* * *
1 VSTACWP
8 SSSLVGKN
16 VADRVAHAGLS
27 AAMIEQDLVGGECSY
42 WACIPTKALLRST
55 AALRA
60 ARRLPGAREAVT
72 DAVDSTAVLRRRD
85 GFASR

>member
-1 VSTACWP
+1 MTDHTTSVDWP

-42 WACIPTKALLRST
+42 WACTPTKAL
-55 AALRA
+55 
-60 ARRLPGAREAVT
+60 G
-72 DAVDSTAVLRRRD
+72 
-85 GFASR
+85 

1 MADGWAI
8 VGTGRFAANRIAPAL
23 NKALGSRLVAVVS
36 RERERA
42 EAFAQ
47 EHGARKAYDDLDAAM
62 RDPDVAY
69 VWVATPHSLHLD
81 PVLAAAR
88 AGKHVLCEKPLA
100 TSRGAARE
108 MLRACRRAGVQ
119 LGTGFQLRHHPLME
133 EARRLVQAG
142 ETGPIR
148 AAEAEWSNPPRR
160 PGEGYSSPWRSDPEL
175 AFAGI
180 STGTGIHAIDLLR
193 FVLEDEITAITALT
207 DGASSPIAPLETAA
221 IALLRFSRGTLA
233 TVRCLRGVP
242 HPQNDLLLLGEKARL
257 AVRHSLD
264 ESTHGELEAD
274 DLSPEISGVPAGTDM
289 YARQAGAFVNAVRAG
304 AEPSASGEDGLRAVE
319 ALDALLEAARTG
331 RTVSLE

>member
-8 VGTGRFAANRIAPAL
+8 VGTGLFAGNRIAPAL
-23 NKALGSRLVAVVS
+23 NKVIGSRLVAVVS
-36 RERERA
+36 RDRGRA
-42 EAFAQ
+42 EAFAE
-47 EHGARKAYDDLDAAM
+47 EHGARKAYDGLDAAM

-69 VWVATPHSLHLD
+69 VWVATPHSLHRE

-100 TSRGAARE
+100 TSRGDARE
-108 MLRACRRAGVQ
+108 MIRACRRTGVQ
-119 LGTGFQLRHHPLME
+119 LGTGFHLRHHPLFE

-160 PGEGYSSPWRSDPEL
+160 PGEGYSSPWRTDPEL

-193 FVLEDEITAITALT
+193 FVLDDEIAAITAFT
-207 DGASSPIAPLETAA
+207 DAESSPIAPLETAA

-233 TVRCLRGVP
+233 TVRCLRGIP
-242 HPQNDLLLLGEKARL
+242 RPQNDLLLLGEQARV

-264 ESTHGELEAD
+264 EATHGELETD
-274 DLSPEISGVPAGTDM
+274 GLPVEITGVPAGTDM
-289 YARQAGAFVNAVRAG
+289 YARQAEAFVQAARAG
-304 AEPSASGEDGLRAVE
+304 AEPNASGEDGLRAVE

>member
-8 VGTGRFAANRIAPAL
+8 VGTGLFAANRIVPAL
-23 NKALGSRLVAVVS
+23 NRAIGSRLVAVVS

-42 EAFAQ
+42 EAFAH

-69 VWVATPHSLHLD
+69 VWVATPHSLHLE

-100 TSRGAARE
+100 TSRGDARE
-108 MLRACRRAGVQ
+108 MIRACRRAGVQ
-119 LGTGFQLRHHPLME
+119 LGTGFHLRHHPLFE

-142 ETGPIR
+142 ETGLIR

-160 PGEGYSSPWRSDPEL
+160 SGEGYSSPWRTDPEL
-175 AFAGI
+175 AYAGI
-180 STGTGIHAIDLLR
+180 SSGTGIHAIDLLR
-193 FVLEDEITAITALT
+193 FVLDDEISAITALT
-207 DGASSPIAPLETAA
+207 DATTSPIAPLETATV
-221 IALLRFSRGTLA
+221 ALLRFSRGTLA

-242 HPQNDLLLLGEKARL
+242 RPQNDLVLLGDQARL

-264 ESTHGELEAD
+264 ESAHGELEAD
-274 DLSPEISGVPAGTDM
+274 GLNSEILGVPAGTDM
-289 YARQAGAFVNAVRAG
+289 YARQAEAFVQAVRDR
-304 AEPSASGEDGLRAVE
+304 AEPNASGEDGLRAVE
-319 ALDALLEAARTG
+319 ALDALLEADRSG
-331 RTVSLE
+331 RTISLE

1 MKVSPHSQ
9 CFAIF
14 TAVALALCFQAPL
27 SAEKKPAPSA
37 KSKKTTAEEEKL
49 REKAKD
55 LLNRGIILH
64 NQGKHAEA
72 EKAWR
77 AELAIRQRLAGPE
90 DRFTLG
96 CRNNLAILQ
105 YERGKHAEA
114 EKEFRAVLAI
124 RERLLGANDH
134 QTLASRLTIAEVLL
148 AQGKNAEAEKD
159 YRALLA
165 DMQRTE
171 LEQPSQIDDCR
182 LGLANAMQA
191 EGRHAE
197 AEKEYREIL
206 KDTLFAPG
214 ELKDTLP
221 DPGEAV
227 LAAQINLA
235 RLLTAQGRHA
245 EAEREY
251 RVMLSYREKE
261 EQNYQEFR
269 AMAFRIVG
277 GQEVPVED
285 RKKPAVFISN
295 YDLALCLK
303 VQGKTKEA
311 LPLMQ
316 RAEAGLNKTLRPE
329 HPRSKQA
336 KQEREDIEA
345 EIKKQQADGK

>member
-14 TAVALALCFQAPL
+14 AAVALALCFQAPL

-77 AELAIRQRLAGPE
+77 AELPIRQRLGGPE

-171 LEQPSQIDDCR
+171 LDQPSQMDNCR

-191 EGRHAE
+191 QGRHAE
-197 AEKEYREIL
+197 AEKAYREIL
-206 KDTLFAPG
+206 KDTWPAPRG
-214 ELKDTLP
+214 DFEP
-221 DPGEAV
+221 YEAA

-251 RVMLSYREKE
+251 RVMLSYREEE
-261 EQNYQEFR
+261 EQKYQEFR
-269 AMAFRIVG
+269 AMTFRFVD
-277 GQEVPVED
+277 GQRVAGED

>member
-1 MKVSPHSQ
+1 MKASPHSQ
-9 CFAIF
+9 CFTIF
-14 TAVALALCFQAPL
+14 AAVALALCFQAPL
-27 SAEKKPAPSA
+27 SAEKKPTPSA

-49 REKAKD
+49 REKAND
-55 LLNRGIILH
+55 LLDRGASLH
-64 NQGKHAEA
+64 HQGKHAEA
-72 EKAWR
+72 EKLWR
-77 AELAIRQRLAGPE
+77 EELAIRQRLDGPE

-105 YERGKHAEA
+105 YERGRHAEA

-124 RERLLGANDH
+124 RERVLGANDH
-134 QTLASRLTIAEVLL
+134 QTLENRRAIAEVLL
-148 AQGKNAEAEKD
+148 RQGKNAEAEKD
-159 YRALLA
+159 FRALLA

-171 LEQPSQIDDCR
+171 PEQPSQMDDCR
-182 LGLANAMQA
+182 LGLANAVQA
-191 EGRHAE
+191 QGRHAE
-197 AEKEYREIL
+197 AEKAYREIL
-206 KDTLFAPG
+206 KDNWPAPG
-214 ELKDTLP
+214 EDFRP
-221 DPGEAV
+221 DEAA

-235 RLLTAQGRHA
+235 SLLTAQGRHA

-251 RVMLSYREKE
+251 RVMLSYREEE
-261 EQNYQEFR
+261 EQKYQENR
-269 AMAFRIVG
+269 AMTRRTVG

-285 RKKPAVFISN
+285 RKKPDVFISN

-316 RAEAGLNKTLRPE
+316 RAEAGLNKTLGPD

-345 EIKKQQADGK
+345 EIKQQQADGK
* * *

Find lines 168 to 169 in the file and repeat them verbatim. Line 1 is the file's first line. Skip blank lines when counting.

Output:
295 YDLALCLK
303 VQGKTKEA